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Mary, Mary (Alex Cross Novels) Mass Market Paperback – October 1, 2006

4.1 out of 5 stars 1,105 customer reviews
Book 11 of 22 in the Alex Cross Series

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Triple Threat by James Patterson
"Triple Threat" by James Patterson
An anthology of pulse-pounding BookShots shorts from America's most popular best-selling author, James Patterson. Learn more | See author page
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Editorial Reviews

From Booklist

Last seen in London Bridges (2004) chasing a terrorist, Washington, D.C., PD detective turned FBI agent Alex Cross is enjoying a much-needed vacation at Disneyland with his family when he's called in by the FBI to consult with the LAPD on a high-profile murder case. A-list actress Antonia Schifman has been slain, her face so badly cut up that she's almost unrecognizable. The murder isn't random; an L.A. Times gossip columnist has received a series of e-mails from a woman named Mary Smith, taking responsibility for the killing of Antonia, her chauffeur, and a well-known female movie producer. Cross studies the e-mails, which make reference to Mary's ordinary appearance and her fixation on the perfect families, particularly the children, of both women. When another prominent woman is slain, Cross is sucked into the case full time, jeopardizing the outcome of the custody battle he's involved in over his youngest son. As Cross studies the e-mails and patterns of the killer, he realizes he can't be certain of anything, even the gender of Mary Smith. The thrills in Patterson's latest lead to a truly unexpected, electrifying climax. Kristine Huntley
Copyright © American Library Association. All rights reserved --This text refers to the Hardcover edition.

Review

'You wont be able to put down James Patterson's number one best seller Mary, Mary". Full of edge-of-your-seat suspense, you'll be dying to discover why somebody is murdering Hollywood's A-List' -- OK magazine, Australia 'It features Alex Cross one of the best heroes in the genre' -- Independent on Sunday 20051218 'You wont be able to put down James Patterson's number one best seller Mary, Mary". Full of edge-of-your-seat suspense, you'll be dying to discover why somebody is murdering Hollywood's A-List' -- OK magazine, Australia 'It features Alex Cross one of the best heroes in the genre' -- Independent on Sunday 20051218 --This text refers to the Paperback edition.
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Product Details

  • Mass Market Paperback: 448 pages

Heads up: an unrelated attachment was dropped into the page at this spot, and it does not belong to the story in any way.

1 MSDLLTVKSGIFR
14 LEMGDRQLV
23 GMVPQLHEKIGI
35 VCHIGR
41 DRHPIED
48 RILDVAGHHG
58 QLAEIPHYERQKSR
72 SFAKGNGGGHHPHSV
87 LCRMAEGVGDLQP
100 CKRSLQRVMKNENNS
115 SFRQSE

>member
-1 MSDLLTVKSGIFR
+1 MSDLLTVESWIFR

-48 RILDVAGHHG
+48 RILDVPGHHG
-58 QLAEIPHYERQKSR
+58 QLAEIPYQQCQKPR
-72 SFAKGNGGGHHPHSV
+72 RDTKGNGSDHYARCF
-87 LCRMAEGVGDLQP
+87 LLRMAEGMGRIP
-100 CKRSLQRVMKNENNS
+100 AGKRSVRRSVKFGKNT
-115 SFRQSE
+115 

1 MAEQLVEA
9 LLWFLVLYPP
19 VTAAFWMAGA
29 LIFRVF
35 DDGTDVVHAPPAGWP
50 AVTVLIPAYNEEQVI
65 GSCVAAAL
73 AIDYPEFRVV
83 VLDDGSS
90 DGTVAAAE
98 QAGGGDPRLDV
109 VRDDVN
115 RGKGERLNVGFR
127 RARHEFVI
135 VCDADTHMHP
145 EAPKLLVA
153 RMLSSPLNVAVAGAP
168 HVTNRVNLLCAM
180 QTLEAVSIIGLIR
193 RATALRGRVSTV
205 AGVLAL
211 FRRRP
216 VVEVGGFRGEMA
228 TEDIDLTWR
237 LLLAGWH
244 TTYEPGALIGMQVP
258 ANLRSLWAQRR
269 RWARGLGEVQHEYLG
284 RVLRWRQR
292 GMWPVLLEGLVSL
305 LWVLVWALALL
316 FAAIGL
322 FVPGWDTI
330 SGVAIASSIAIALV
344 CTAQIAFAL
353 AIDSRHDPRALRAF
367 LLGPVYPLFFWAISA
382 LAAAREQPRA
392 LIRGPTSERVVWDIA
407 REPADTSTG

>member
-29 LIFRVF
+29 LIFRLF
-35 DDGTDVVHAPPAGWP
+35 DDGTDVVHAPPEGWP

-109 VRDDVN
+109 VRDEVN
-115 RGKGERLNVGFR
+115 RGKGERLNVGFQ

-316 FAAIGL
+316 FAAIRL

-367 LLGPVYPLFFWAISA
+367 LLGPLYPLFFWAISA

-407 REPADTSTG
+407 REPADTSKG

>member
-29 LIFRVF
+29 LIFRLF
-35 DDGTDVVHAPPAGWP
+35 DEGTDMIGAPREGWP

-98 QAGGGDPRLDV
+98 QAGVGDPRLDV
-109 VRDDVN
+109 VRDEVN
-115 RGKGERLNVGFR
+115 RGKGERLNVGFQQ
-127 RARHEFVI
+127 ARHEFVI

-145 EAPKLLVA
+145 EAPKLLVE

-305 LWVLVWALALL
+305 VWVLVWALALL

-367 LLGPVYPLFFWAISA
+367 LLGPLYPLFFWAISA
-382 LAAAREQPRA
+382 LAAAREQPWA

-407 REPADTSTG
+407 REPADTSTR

• Publisher: Vision; Reprint edition (October 1, 2006)
  • Language: English
  • ISBN-10: 0446619035
  • ISBN-13: 978-0446619035
  • Product Dimensions: 4.2 x 1.2 x 7.5 inches
  • Shipping Weight: 8 ounces (View shipping rates and policies)
  • Average Customer Review: 4.1 out of 5 stars  See all reviews (1,105 customer reviews)
  • Amazon Best Sellers Rank: #40,411 in Books (See Top 100 in Books)

Customer Reviews

Top Customer Reviews

By Thomas Duff HALL OF FAMEVINE VOICE on March 18, 2006
Format: Hardcover
After James Patterson's last Alex Cross novel London Bridges, I was beginning to think that the Cross character had perhaps run its course. So with a little trepidation, I picked up Mary, Mary from the library. It now appears that London Bridges was an anomaly, and Patterson/Cross are back on track.

Alex Cross is vacationing with his kids and grandmother at Disneyland, when he gets a call asking for a short one day consult on a celebrity killing in LA. Reluctant to give up his vacation time, he decides to make this one exception. That was his first mistake... While he was gone, the mother of his 3 year old shows up and takes the child back to Seattle, while also petitioning the court for permanent custody. His ongoing romance to Jamilla is also floundering, so he's left with little social life and a feeling that his personal life as a father is failing. The Mary Smith killer is keeping him occupied however. Pretty soon he finds himself traveling coast to coast on a regular basis helping the LAPD analyze the emails and clues as to who "Mary Smith", the killer, might be, as well as who might next be in the sights of the killer. And even when they have a person in custody who fits all the evidence, Cross isn't quite sure there isn't something else going on...